We have a once-in-a-generation chance to put the orchestra back on the national stage as an important artistic force, and we’ve got to deliver on that. That means giving powerful performances of well-rehearsed, thoughtful programmes that show we can engage audiences with unfamiliar repertoire and present core repertoire in thought-provoking contexts. On our next concert, we’re playing two works by Mendelssohn alongside one of Hans Gál. All three works are tuneful and fun to listen to, but there are interesting underlying connections- Mendelssohn was the first Jewish composer to breakthrough into the German mainstream, Gál was one of the last generation of Jews to rise to the top of the musical world in Austria and Germany who were then pushed out or worse by the Nazi’s. There are other, less intense connections, too- both Mendelssohn pieces were inspired by his travels to Scotland, where Gál lived for the last 45 years of his life.
So, first up is doing distinctive programmes really well, but we also have to make sure that the ESO is not just the tree that falls in the forest. You can expect the ESO to start performing again in London and other metropolitan centres. We’re looking to have a media presence that includes traditional radio, audio and video streaming and podcasting. We’ve named a composer-in-association for 2014 and we’ve commissioned a new symphony. We’re also anxious to get a first CD or two under our belts.
Strategically, this means finding new friends, developing partnerships and engaging with a whole new generation of ESO listeners, funders and supporters. We can’t do this alone, and that means we’ve got to make the orchestra a cause that lots of people believe in.
What is the ESO’s USP? Does it need to change?
Historically, the artistic USP’s of the orchestra have been a commitment to English music and a unique identity as a leading string orchestra. A quick scan of the orchestra’s discography shows a preponderance of English repertoire, and the orchestra has a glorious history of working with eminent leading composers of our era like Sir Michael Tippett, Nicholas Maw, Michael Berkeley and John Joubert. The ESO started life as the English String Orchestra, and that incarnation of the organization remains an essential part of the ESO’s identity. The orchestra has always been able to recruit and retain a very special class of string players who value the string orchestra experience over the possibly more remunerative life of a player in a full-time symphony orchestra. Since the death of Tod Handley, the orchestra’s core focus has been on education and engagement- reaching our to a broader range of audiences, involving young people and being a force for social good in our community, especially with the series of concerts in care homes and hospices.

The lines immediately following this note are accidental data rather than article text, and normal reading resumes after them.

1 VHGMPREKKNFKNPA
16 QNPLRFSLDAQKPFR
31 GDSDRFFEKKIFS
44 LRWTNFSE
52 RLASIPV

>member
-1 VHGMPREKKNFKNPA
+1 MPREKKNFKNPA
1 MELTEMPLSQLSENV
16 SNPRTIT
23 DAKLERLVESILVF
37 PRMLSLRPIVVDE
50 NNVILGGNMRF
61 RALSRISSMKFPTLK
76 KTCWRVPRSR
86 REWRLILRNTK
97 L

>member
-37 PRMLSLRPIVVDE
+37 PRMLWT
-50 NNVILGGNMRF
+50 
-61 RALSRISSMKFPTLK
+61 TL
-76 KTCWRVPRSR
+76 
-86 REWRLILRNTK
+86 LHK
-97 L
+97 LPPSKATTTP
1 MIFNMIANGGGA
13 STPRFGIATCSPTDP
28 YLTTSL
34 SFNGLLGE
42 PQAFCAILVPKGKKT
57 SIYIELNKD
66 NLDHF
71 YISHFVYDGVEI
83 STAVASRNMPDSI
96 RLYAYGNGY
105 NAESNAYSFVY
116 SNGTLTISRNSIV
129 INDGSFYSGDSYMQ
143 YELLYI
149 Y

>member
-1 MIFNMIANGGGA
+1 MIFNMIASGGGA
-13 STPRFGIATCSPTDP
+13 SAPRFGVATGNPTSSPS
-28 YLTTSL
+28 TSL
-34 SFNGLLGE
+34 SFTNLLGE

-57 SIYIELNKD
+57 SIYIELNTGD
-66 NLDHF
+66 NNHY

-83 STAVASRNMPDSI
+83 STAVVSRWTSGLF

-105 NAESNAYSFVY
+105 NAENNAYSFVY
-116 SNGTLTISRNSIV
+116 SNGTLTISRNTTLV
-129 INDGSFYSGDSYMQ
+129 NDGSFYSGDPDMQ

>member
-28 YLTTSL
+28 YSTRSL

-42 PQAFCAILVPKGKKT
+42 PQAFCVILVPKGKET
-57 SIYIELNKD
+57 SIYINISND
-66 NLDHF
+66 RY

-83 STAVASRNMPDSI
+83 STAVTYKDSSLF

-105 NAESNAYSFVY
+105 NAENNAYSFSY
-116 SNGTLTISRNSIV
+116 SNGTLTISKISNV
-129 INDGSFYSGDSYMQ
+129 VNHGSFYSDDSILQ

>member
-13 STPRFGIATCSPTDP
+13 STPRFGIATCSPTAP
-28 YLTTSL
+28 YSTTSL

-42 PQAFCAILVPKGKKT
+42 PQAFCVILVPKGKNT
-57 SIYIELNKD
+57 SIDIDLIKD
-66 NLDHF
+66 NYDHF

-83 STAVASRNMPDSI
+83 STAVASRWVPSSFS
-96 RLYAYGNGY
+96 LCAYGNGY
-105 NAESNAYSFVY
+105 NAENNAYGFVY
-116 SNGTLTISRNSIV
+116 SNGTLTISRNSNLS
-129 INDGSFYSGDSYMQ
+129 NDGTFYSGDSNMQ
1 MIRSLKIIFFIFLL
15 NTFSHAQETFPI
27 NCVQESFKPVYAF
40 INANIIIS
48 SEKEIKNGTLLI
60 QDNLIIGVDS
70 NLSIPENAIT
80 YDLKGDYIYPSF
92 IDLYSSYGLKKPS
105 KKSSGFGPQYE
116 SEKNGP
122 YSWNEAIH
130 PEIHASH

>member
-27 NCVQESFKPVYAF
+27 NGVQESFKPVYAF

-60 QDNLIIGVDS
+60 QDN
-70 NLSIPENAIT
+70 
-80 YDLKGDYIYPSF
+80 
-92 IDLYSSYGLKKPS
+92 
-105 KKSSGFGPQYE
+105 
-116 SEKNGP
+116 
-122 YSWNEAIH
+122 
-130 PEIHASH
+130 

As the orchestra begins this new chapter, I’d prefer to think of the next stage as being about evolution and healing rather than change- it’s essential we reconnect to, rather than abandon, our existing and historical roots. The ESO has a great legacy which the players have every right to take a great deal of pride in, but we mustn’t let past strengths be walls that hem in our capacity for growth. They have to be doors that lead to new possibilities. I’d like to see us thinking of the “E” in ESO (and remember, the orchestra also has a long and rich history in Wales in spite of our name) implying an identity as a national orchestra, rather than limiting us to a narrow specialization in one corner of the repertoire. We need to build on the history of past ties with people like Tippett, and going forward, we’ve appointed a new composer in association, and commissioned our first major work. I also want the ESO to be a leader in bringing exciting new compositional voices from the USA, Canada, Europe and Asia to British audiences.
String orchestra repertoire will always be a big part of what we do, and there’s at least one string piece on all our Malvern concerts in 2013, but we also have a fantastic wind team, many of whom have been with the orchestra over 20 years, and have stayed loyal to the orchestra through all its past struggles. You can bet there will be some wonderful wind ensemble concerts ahead. We’re also developing other smaller combinations, like the new English Salon Orchestra, which debuted at Stanbrook Abbey in June. Being able to field a diverse array of smaller ensembles which compliment our identity as a symphony orchestra is a major strength we need to build on.
Even if the orchestra’s discography has always favoured English music, its concert repertoire has been more diverse- one of William Boughton’s last projects with the band was a Beethoven cycle. I think it’s important to get the orchestra making great records again soon, but also to make sure that our evolving discography includes a more representative sampling of what we play, across all nationalities and eras, and I’m sure my own passions for certain composers and works will help shape that.
What was the last concert you attended and what did you have to drink in the interval?
I stuck around to hear the Bamberg Symphony at the Proms after my Radio 3 talk on Mahler that afternoon. The first half was Lachenmann’s wacky Tanzsuite mit Deutsheslandlied, which I quite enjoyed. I got cornered by someone at the interval, and missed my chance to get a drink, which I urgently needed after the dual exertions of talking about Mahler for 50 minutes and listening to Lachenmann for 35. Fortunately, when I returned to my seat, actor Nick Boulton, who had been the voice of Mahler for the earlier session, intuited my distress and gave me half his pint of bitter. A true gent.
The English Symphony Orchestra will be making more announcements about their 2013/14 season in September.
First, I get a mild rush of excitement whenever I walk through the doorway to the leisure centre. Trips for workouts aren’t a chore but a pleasure.
Second, I’ve pushed myself on the cardio routine. Last week seems gentle to this one. I’ve varied the pace and the incline throughout the 30 minute sessions and introduced running (gently) at intervals. Pushing 400 calories per cardio session (more if you include the cool down, modest machine exercises I’ve also include).
Next change is that exercise can’t be done in isolation. There’s no point. There’s the overall goal which is worked towards using a two-pronged strategy, diet (or rather calorie control) being the other. (The Nutra-Check app has been key in monitoring intake and exercise – the web interface is far better though).
And finally, there’s evidence it really is working. I’ve lost 2lbs already. If I can shed two more next week then I’m well on the way.